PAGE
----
(31 Jul 2017) LEADIN:
Celebrities of the past are being brought back to life on the back of people’s heads in Taiwan.
Whether it’s Marilyn Monroe or Bruce Lee – hair stylist Allen Chen is expertly carving the images of famous people onto his clients.
Dumpling chef Wei Chia-sheng walks in to XB Hair Salon in Changhua City, in Taiwan for a haircut with a difference.
He’s a fan of Marilyn Monroe and wants her image carved into the back of his head.
Luckily he’s in the hands of stylist Allen Chen who’s a dab hand at head turning harstyles.
“Ok, let me show you. So this is the American beauty, Marilyn Monroe. The most difficult thing in sculpting such a realistic portrait is the expression in the eyes. It’s the eyes’ expression, and the proportions. You have to be very precise with the proportions of the facial features,” says Chen.
Armed with five electric hair clippers, one razor, and nearly three hours of pure concentration, Chen gradually brings out the facial features of the actress; eyebrows, eyelashes, lips and beauty spot slowly take shape.
“I basically need 5 to 6 electric hair clippers. Some are for rough trimming, and some are for detail sculpting, such as these. And I also use the razor. The razor is for even smaller details. For the eyes’ expression, I use this small clipper. And to bring out the gradation, I mostly use the bigger clippers, because I can adjust them. This is how I do the gradation. Basically, these are all the tools I need to do portraits,” says Chen.
Chen has been carving patterns into scalps since he qualified as a hairdresser in 2003. Two years ago he started to focus on carving portraits of celebrities.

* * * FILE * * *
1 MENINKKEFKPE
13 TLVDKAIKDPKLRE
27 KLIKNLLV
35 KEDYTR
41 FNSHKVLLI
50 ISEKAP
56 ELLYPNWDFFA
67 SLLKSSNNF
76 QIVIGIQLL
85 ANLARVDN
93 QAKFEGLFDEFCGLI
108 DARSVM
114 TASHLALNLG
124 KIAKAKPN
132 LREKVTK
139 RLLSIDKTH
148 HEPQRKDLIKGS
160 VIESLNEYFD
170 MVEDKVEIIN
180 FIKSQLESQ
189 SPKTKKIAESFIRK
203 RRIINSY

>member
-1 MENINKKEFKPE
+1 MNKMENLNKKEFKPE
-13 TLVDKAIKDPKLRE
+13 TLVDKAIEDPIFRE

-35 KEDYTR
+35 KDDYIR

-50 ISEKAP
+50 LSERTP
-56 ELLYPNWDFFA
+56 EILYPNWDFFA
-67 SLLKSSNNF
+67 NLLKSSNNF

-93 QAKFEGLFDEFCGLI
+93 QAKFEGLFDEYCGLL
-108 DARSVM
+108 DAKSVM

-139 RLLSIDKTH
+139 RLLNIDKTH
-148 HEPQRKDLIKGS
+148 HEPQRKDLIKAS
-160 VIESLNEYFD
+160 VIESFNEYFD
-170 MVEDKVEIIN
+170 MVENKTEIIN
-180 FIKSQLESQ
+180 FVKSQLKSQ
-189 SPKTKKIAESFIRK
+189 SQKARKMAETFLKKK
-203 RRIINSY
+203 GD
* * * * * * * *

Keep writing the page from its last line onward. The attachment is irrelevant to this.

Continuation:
Each portrait requires two to three hours of work. The length of each single hair is crucial to the final design. One hair too short, or left too long could tarnish the perfection of an eyebrow or the curve of a mouth.
Unlike tattoos, having a portrait carved out of hair has an advantage.
28 year-old Wei is one of Chen’s long time clients.
“Hair sculpting and tattoos are similar. In the case of a tattoo, you might regret after some time, and you can’t wash it off. But you feel easier with a hair sculpting. It is different when you wear a hair sculpture, because after one month, the hair grows back. Then you can choose to sculpt something else next time,” he says.
Ho Rui-hsiang, a 19 year-old computer operator has had the image of Bruce Lee cut into his hair. He says he and his friends have a laugh about it at work.
“When working, when I happen to turn my head. Then Bruce Lee would face them (my co-workers). Then they would say ‘Hey, don’t stare at me with Bruce Lee, or I’ll kick his butt!’ Of course they’re joking. Or they also say ‘Just turn your face. I don’t want to look at you. I want to see Bruce Lee!’. I think this is fun. We all work together, and this creates topics for jokes.”
Chen’s talents do not stop at portraits of celebrities. 20 year-old soap actor, Huang Tzu-yi has just had an image of Buddha sculpted into the back of his head.
“I chose to sculpt the Buddha because I sometimes volunteer in a temple, and I am interested in deities. I was proposed two images, then I chose this one for myself. I also saw that on the news, and I thought it was cool and fashionable. This is why I want to give it a try,” he says.
The hair sculpting doesn’t come cheap. It costs around 3,700 New Taiwan (NT) dollars (USD $120) per portrait. The cheapest standard cut for men is around $100 NT dollars (USD $3).
But with the added feature of a pair of sunglasses, the portraits are guaranteed to turn heads and create smiles on the streets of Changhua City.
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